Content Security Policy (CSP) directives

If you are using Content Security Policy (CSP) for your Adobe Target implementation, you should add the following CSP directives when using at.js 2.1 or later:

  • connect-src with *.tt.omtrdc.net allowlisted. Necessary to allow the network request to the Target edge.
  • style-src unsafe-inline. Required for pre-hiding and flicker control.
  • script-src unsafe-inline. Required to allow JavaScript execution that might be part of an HTML offer.

Frequently Asked Questions (FAQs)

Consult the following FAQs about security policies:

Do Cross Origin Resource Sharing (CORS) and Flash Cross-domain policies present security issues?

The recommended way of implementing the CORS policy is to permit access to only trusted origins that require it via an allowlist of trusted domains. The same can be said for the Flash Cross-domain policy. Some Adobe Target customers are concerned about the use of wildcard characters for domains in Target. The concern is that If a user is logged in to an application, and visits a domain allowed by the policy, any malicious content running on that domain can potentially retrieve sensitive content from the application and carry out actions within the security context of the logged in user. This is commonly referred to as Cross-Site Request Forgery (CSRF).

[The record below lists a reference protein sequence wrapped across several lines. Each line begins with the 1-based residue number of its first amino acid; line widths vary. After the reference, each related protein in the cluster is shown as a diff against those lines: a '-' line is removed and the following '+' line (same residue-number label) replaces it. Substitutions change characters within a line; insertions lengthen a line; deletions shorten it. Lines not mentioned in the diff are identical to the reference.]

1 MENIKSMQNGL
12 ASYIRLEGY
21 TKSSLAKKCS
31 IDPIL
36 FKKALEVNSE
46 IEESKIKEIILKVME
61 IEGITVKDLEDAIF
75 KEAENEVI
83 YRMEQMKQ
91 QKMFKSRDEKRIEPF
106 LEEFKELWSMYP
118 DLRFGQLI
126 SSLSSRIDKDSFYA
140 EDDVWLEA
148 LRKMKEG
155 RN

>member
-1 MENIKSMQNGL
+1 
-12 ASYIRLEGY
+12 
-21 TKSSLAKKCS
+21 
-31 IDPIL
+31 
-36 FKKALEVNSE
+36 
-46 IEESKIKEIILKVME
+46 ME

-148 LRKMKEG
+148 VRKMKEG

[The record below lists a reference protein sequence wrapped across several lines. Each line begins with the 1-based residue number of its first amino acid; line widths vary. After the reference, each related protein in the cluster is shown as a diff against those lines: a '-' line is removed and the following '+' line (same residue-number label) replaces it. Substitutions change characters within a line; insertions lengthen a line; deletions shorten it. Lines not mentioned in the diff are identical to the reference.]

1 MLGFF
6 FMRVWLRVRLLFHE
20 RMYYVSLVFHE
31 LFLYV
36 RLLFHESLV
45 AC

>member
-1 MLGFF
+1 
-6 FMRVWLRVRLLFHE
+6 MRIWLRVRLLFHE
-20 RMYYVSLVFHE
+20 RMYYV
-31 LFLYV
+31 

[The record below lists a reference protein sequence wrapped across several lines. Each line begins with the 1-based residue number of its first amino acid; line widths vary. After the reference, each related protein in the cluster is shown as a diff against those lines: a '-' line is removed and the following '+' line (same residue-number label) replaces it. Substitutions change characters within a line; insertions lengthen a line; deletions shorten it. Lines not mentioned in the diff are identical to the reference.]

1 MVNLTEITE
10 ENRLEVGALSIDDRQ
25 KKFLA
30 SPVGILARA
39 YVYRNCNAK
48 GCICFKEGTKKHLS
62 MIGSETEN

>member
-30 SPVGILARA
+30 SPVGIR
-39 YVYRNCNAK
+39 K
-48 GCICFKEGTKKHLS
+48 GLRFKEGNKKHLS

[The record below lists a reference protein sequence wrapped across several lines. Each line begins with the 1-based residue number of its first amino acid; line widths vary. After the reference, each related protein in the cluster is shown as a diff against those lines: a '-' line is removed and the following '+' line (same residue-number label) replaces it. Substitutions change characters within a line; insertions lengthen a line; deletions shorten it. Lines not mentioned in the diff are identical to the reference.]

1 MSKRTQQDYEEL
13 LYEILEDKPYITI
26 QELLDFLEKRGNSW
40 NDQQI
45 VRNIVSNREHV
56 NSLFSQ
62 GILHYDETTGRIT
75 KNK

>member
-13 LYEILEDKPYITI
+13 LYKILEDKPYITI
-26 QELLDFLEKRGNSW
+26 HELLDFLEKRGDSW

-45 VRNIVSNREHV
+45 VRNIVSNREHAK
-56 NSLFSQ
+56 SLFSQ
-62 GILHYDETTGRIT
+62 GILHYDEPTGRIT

In an Adobe Target implementation, however, these policies should not represent a security issue.

“adobe.tt.omtrdc.net” is an Adobe-owned domain. Adobe Target is a testing and personalization tool and it is expected that Target can receive and process requests from anywhere without requiring any authentication. These requests contain key/value pairs that are used for A/B testing, recommendations, or content personalization.

Adobe does not store Personally Identifiable Information (PII) or other sensitive information on Adobe Target edge servers, to which “adobe.tt.omtrdc.net” points.

It is expected that Target can be accessed from any domain via JavaScript calls. The only way to allow this access is by leveraging “Access-Control-Allow-Origin” with a wildcard.

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